Shii upsets PM Abe by asking questions about Japan’s use of collective self-defense right in possible US wars of aggression

June 2, 2015
In the on-going Diet deliberations on the war bills, Prime Minister Abe Shinzo was upset when grilled by Japanese Communist Party Chair Shii Kazuo about the possibility that Japan will join in U.S. lawless wars by exercising its collective self-defense right.

The centerpiece of the bills is to legalize Japan’s use of the collective self-defense right. The Abe administration has reiterated that whether to exercise the controversial right will be determined based on a set of three conditions.

Among the three conditions, the first prerequisite is particularly important as it allows Japan to use the right of collective self-defense when a nation which has close ties with Japan comes under military attack. In this context, the United States, Japan’s closest military ally, is the most likely nation for Japan to put the use of that right into practice. At the time of the Cabinet decision regarding the collective self-defense right last year, the government in the Diet said that as the Japan-U.S. military alliance is vital to maintain Japan’s peace and stability, the three requirements could be applied to an attack against the U.S.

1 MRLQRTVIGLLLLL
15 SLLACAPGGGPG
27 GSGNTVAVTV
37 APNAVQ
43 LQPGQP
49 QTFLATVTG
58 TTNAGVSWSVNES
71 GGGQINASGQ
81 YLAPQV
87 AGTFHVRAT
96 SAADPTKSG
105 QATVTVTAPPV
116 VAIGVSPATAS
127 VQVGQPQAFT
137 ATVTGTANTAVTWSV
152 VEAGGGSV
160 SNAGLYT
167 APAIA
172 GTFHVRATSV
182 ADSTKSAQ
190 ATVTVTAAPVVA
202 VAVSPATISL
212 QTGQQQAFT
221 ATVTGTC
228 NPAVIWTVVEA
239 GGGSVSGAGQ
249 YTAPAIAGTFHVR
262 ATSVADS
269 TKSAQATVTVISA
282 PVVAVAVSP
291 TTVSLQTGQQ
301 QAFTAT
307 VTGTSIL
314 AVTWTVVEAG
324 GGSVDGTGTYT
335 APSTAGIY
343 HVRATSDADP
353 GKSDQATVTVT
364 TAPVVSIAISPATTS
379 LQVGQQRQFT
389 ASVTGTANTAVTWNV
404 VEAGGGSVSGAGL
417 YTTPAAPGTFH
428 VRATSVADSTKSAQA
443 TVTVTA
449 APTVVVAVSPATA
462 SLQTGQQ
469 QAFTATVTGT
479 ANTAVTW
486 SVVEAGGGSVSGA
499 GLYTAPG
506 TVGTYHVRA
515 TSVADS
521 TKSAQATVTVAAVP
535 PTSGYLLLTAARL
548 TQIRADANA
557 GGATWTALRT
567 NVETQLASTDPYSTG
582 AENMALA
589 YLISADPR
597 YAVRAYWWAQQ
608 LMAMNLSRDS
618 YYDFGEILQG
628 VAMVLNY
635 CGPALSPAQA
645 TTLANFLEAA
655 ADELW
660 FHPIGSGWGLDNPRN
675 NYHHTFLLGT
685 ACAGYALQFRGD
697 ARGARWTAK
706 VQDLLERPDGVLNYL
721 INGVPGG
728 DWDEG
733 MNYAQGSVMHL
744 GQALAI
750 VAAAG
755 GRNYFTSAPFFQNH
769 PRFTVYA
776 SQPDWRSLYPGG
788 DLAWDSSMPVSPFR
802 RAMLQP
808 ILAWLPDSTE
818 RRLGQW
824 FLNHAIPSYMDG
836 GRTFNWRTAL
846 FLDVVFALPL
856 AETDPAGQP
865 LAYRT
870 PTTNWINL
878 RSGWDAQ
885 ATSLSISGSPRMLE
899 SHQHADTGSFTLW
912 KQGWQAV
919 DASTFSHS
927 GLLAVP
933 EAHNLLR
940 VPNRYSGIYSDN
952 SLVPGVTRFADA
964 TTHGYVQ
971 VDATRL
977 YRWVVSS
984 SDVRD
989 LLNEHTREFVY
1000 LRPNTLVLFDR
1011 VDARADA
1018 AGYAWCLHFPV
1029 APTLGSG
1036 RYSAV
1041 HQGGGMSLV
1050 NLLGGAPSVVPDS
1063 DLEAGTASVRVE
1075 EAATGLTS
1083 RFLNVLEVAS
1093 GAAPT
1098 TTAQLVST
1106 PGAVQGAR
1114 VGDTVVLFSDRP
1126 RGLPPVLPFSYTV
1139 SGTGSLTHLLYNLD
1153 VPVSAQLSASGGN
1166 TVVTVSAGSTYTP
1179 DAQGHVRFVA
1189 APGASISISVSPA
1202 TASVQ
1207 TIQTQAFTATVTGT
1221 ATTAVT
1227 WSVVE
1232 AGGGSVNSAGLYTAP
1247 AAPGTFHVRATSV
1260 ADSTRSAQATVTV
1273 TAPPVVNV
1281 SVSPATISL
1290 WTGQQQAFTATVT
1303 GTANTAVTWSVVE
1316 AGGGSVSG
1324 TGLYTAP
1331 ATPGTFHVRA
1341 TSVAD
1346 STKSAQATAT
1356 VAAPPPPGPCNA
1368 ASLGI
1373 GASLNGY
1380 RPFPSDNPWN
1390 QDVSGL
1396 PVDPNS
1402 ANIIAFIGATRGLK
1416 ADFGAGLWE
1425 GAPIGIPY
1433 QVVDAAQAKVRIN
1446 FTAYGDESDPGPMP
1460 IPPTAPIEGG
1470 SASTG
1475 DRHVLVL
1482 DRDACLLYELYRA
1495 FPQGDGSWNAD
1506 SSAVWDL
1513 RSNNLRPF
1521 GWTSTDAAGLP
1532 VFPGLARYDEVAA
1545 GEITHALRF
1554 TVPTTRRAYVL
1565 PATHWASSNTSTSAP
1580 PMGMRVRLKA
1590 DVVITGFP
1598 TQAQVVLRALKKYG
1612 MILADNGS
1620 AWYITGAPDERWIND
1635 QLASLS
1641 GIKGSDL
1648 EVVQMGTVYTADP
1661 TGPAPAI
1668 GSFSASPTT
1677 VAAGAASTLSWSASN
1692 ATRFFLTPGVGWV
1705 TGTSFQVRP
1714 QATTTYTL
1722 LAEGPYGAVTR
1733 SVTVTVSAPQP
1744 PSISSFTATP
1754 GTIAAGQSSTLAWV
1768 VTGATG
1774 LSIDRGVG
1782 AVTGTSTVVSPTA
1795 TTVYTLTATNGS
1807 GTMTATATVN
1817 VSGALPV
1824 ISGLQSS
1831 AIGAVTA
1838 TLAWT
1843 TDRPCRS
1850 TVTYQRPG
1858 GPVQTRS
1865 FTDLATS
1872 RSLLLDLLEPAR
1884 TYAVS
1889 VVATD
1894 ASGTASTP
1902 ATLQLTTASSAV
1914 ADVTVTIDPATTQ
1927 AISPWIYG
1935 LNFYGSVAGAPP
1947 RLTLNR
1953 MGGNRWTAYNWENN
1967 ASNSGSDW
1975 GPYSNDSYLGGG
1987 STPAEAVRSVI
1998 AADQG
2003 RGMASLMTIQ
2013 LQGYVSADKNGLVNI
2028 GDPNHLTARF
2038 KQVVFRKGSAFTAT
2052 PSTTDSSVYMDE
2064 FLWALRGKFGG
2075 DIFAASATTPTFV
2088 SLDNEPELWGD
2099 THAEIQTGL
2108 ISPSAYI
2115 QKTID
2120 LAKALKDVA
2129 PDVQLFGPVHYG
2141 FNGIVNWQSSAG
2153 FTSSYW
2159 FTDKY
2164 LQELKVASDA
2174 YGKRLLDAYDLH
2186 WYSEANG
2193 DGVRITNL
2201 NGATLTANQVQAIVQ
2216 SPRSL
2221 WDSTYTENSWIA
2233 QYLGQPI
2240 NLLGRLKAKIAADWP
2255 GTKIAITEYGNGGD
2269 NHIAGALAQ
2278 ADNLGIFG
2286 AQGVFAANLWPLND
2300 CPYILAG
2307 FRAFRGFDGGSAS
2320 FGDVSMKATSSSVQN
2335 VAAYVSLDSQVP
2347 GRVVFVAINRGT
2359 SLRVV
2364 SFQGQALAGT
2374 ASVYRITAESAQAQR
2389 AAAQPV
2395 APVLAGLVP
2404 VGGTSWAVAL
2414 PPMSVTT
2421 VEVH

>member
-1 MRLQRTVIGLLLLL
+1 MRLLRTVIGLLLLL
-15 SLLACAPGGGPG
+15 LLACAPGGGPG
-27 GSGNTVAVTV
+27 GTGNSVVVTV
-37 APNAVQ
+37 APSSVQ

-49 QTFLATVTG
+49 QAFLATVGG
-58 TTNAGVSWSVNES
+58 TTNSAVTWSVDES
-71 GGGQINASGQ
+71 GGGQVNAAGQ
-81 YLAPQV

On May 28 at a meeting of the House of Representatives Special Committee on the war legislation-related bills, the JCP chair referred to a situation where America faces counterattacks to its preemptive strikes. He asked the prime minister if the government may decide to engage in collective self-defense in this situation.

PM Abe only said that it is difficult for Japan to use military force to help a nation conducting an activity in violation of the UN Charter.

Shii noted that the U.S. government as its national security policy endorses the use of preemptive war. Citing the examples of the U.S. invasion of Grenada (1983), the U.S. bombing of Libya (1986), and the U.S. invasion of Panama (1989), Shii said that the United States has a history of engaging in preemptive wars condemned by UN resolutions as being in violation of the UN Charter and international law.

Pointing out that the Japanese government expressed its support even for those U.S.-led wars, Shii argued, “It is impossible for the government, which won’t object to any U.S. wars, to come up with its own independent decision regarding a military support request from the U.S.”

The Central Committee of the Japanese Communist Party
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